prehended the dust of the earth in a measure, and weighed the mountains in scales, and the hills in a balance; and that the nations of the earth are as a drop of the bucket, and are counted as the small dust of the balance ; yea, as nothing, less than nothing and vanity, when compared with him, Isa. xl. 12, 15, 17, It would be almost endless to refer to the many places of scripture, in which God speaks in such a style, as is inimitable by any creature; of this we have several instances in the book of Job, especially in those chapters where he is represented as answering Job out of the whirlwind, and speaking with such a loftiness of style, as, it may be, the like cannot be found in any human composure, Job, chap. xxxviii. to xli. where such expressions are used, which argue the style to be divine, great and magnificent; so that if it was not immediately from God, it would be the most bold presumption for any creature to speak in such a way: therefore this argument, taken from the majestic style of scripture, is not without its proper weight; however, it may serve to prepare us to receive those other arguments, which, together with this, eyince its divine original.
II. From the purity and holiness of its doctrines, and that either, if we consider it absolutely, or compare it with all other writings, whereby it will appear not only to have the preference to them, but to be truly divine, and so is deservedly sty* led the holy scripture, Rom. i. 2. and the words thereof pure as silver tried in a furnace, purified seven times, Psal. xii. 6. and to sf k of right things, in which there is nothing froward or pero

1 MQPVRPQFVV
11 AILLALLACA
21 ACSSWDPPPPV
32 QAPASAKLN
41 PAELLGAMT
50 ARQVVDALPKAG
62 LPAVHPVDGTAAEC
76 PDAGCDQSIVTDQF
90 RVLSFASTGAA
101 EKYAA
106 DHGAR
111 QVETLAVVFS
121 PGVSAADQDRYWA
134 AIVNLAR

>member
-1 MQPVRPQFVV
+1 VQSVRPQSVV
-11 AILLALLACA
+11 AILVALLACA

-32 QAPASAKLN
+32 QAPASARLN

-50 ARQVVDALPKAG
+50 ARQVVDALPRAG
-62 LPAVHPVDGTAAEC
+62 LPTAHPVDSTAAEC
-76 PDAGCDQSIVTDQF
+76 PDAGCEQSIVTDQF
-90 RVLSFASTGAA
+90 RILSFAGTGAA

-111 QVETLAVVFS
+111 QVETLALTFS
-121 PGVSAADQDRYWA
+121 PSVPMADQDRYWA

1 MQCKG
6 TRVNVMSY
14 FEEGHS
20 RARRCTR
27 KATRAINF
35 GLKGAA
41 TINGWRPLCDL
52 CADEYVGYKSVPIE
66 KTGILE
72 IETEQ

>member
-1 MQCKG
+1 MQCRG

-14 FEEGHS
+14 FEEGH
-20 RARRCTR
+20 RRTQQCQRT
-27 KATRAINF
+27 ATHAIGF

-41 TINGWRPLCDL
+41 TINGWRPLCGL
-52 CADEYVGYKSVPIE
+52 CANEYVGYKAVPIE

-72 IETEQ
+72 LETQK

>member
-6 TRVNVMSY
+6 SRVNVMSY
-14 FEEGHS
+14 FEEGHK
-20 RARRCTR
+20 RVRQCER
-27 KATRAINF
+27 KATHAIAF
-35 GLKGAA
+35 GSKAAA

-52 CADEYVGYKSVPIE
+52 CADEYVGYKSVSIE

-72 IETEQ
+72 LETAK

Prov, viii. 6, 7, 8. Thus every one that duly weighs ti - subject matter thereof, may behold therein the disa plays of the glory of the holiness of God: here let us consider, that the word of God appears to be divine from its purity and holiness,
1. As considered absolutely, or in itself. For,
(1.) It lays open the vile and detestable nature of sin, to render it abhorred by us. Thus the apostle says, Rom. vii. 7. I had not known sin; that is, I had not so fully understood the abominable nature thereof as I do, but by the law: for I had not known lust, except the law had said, thou shalt not covet; and hereupon he concludes, that the law is holy, and the commundment holy, and just, and good.
(2.) It presents to our view the various instances of the divine vengeance, and shews us how the wrath of God is revealed against the unrighteousness of sinners to make them afraid of rebelling against i %. Thus it gives us an account how the angels hereby fell fri i and lost their first habitation, and are thrust down to hell, .eing reserved in chains under darkness, unto the judgment of the great day, Jude 6. And also how man hereby lost his primitive integrity and glory, and exposed
himself to the wrath and curse of God due to sin, and all the miseries of this life consequent thereon; and how it has des. troyed flourishing nations, and rendered them desolate. Thus it gives us an account how the Jews were first carried into Babylon for their idolatry, and other abominations, and afterwards cast off and made the sad monument of the divine wrath, as at this day, for crucifying Christ, persecuting his followers, and opposing the Gospel. It also gives an account of the distress and terror of conscience, which wilful and presumptuous sins have exposed particular persons to; such as Cain, Judas and others; this is described in a very pathetic manner, when it is said of the wicked man, who has his portion of the good things of this life, that when he comes to die, Terrors tuke hold